They tell us to endure pain, but I have never seen any of them in supermarket or petrol queues, which means that they are well cushioned. The president’s long motorcade has each vehicle filled with fuel. Where do they queue for their fuel? In 2008, when Jonathan Moyo was at the helm of this government, they made us write propaganda songs such as Rambai Makashinga. Now they are telling us to endure the pain again in 2018. But how can we do that when we can’t even buy drugs from chemists to endure the pain? Pharmacists are now asking for US dollars to buy medicine.To make matters worse, they have put in place this 2% electronic transactions tax on every dollar we spend so that they can earn more money. Is that fair? Jah Jah, how long do we have to suffer?”

I could only sympathise with his emotional state, but I could not offer any solution to this crisis.

Some musicians have already started penning songs about the present cash crisis. A dancehall tune coming out of one of Chillspot’s artistes on this subject is bound to be a hit unless it is banned from airplay. Bus Stop Crew have already released a play on the same subject.

I have often given musicians advice on how they should avoid political songs in Zimbabwe if they need to advance their careers. Some argue that freedom of expression is embedded in Zimbabwe’s constitution and given that, why should they kill their creativity? They say they are the voice of the voiceless. True, but if the song is banned from airplay or becomes unpopular with the masses, how is that musician going to survive? I gave them examples of how Andy Brown and Simon Chimbetu ended, cashless.

The cash crisis has afflicted musicians with more suffering and distress.

Two weeks ago I went to a listening session of Jah Prayzah’s latest album Chitubu. He had proposed to release 13 tracks, one of which had very political connotations, but I advised him to drop that one. I told him that although he had done very well with Mudhara Achauya and Kutonga Kwaro, both of which are perceived to have political connotations, I am sure the political environment had changed now. A long debate on whether he should release the track titled Asante Sana ensued, but in the end Jah Prayzah agreed to drop it from the album, which now has 12 tracks.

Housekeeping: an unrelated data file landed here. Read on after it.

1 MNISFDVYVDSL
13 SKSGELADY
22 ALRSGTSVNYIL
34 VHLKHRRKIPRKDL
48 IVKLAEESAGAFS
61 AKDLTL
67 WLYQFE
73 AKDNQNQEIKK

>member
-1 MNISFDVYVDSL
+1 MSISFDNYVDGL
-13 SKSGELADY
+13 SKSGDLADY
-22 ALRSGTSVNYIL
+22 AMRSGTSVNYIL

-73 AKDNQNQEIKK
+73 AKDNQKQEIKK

It looks like as far back as 1974 Bob Marley had predicted our situation here in Zimbabwe when he wrote:

Them belly full, but we hungry
A hungry mob is a angry mob
A rain will fall, but the dirt it tough
A pot a cook but the food nah nuff
You’re going to dance to Jah music, dance
We’re going to dance to Jah music, dance, oh-ooh

He then continued to soothe us with these words:

Forget your troubles and dance
Forget your sorrows and dance
Forget your sickness and dance
Forget your weakness and dance
Cost of living gets so high
Rich and poor they start to cry
Now the weak must get strong
They say, Oh, what a tribulation

Indeed, we have been dancing since 2008. Zimbabweans are known for dancing and making jokes out of crises to make light of serious situations, but how long shall we keep dancing in view of this tribulation?

I am not the Finance minister, neither am I the president of Zimbabwe, but most musicians I have spoken to think that the government has come up with crazy financial ideas, which are going to oppress us further as the cost of living gets higher.

Perhaps we should invite Kanye West, who is currently in Uganda with his wife, Kim Kardashian, to record his ninth studio album Yandi to come and talk to our president. Kanye West has been talking to presidents lately, starting with Donald Trump at the White House in Washington two weeks ago, then Uganda’s Yoweri Museveni last week to whom he gave a pair of white sneakers as a gift. So, welcome to Zimbabwe, dear Kanye.